If you can no longer work because of your medical conditions, or if your child is significantly limited by her medical conditions, you or your child may be eligible to receive Supplemental Security Income (SSI) and/or Social Security Disability Insurance (SSDI) benefits.
To be eligible for SSI, you must be over age 65, blind, or disabled, and have limited resources and income. This program is open to adults and children with disabilities. To be eligible for SSDI, you must have worked and paid into the Social Security system for a certain amount of time, depending on your age at the time you became disabled. Once you satisfy these intial income, resource, and work requirements, you then must meet SSA’s strict definition of “disability.” Read on to learn more.
There are five potential levels of a Social Security claim: Initial Determination, Reconsideration, Administrative Law Judge Hearing, Appeals Council Review, and filing a civil suit in Federal Court. Read on to learn more about what happens at each stage of an SSI or SSDI claim.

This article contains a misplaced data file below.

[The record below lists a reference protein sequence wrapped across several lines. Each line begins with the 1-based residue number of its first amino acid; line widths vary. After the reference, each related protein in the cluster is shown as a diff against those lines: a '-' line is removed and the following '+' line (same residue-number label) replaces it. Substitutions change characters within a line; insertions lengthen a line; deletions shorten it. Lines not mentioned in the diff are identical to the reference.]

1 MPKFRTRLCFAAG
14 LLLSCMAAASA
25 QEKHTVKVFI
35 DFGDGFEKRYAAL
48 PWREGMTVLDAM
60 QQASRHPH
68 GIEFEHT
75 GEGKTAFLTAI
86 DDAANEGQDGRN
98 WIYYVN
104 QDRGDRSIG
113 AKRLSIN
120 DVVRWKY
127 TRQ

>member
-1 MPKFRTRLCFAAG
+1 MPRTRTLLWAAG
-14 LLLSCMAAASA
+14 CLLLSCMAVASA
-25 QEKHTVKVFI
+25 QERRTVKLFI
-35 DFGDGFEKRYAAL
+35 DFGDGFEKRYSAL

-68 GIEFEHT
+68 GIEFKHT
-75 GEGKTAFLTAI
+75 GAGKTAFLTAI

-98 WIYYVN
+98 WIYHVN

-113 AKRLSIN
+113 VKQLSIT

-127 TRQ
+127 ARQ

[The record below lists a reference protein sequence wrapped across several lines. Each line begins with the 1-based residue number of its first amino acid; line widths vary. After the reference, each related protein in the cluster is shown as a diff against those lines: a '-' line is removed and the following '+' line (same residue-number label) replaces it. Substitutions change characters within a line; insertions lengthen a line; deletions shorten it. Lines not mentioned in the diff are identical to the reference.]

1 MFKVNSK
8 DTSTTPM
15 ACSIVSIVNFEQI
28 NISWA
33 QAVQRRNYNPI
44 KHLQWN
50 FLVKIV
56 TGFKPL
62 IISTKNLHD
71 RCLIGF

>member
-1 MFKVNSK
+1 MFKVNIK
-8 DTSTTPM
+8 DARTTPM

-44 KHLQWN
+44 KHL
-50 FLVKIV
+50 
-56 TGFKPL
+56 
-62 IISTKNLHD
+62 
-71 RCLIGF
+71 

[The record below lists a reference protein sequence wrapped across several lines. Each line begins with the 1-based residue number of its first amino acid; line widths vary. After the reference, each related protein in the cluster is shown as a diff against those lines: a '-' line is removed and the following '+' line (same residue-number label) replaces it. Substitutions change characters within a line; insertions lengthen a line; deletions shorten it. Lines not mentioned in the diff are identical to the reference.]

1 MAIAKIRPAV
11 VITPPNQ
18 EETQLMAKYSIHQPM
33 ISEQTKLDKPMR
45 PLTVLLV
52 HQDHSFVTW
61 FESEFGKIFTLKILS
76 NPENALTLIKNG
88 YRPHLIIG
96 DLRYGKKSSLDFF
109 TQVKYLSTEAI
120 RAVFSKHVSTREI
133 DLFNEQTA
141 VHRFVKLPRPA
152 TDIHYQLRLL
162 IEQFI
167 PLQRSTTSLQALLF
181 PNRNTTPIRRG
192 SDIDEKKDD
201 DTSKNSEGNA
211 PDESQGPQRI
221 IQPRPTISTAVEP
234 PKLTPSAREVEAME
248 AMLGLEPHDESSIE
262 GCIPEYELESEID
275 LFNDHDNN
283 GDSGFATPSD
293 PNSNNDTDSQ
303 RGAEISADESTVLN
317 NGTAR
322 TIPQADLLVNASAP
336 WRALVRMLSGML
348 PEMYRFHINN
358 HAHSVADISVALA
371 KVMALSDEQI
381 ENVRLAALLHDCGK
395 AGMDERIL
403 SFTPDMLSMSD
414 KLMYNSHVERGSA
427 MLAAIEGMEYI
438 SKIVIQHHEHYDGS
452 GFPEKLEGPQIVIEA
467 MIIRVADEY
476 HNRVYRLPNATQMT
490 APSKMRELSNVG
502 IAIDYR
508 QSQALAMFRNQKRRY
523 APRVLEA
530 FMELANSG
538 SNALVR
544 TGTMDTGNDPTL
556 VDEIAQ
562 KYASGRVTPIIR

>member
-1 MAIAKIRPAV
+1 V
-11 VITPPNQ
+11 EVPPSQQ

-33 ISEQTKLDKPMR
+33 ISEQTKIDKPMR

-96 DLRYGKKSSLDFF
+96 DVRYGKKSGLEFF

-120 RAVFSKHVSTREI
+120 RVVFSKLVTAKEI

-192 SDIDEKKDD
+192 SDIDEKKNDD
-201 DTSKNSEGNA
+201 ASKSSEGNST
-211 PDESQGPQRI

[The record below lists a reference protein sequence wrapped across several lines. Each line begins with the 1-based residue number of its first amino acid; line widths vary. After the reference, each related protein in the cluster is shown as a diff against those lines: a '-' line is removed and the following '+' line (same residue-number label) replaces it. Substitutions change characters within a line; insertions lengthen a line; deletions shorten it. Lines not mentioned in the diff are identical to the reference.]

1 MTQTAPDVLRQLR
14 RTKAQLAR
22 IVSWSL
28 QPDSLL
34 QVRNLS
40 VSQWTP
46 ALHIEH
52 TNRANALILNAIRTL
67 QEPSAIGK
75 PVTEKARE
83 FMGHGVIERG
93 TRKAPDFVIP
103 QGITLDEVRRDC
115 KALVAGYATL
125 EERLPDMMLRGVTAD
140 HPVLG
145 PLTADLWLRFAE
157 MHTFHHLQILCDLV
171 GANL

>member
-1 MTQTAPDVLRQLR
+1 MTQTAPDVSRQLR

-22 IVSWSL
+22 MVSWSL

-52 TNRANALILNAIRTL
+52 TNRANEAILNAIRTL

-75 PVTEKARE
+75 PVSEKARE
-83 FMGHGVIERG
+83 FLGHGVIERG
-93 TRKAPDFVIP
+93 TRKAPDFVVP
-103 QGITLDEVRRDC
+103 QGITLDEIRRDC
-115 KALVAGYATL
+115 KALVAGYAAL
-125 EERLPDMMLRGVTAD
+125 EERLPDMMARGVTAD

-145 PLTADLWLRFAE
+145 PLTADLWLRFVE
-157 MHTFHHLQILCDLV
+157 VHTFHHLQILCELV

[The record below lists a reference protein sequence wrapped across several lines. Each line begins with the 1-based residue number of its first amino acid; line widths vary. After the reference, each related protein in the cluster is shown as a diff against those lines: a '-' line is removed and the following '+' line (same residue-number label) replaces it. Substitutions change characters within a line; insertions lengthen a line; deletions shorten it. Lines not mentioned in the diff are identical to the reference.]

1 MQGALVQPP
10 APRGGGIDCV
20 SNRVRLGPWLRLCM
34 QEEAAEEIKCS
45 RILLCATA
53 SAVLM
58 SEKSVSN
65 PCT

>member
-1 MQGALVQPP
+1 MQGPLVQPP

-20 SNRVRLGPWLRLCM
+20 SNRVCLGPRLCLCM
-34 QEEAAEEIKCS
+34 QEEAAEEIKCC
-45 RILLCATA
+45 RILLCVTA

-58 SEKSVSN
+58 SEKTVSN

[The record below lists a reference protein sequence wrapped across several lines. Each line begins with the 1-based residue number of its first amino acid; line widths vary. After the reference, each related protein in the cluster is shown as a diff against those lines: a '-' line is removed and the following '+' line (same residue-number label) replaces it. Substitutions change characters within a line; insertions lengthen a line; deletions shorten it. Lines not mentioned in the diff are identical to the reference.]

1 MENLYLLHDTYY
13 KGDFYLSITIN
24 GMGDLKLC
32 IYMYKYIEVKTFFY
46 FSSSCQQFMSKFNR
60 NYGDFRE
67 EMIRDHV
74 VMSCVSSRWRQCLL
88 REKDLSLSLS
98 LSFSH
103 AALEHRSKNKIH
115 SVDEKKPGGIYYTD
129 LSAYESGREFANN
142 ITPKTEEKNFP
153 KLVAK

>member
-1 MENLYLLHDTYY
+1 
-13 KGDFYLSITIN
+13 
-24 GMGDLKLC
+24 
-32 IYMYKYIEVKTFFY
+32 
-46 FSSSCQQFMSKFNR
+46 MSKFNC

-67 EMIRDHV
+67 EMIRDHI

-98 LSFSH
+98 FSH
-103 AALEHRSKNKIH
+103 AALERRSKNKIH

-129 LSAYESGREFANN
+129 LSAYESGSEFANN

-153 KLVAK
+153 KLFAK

You may hire an attorney to help you at any stage of your claim for Social Security disability benefits (SSI and SSDI). You do not (and should not!) need to wait to be denied before hiring an attorney.
If you hire an attorney to represent you in your disability claim, anyone from SSA or DDS, and any other government or court representative, must speak with your attorney before they attempt to speak with you. Your attorney will be the "middle person" between you and SSA, and should provide SSA with any medical or other evidence SSA needs to approve your claim.
Your attorney will only get paid if you are awarded back benefits. If you are not awarded back benefits, your attorney will not receive a fee for her legal services. However, whether or not you are approved for benefits, your attorney may require you to pay for expenses, such as any costs to obtain your medical records.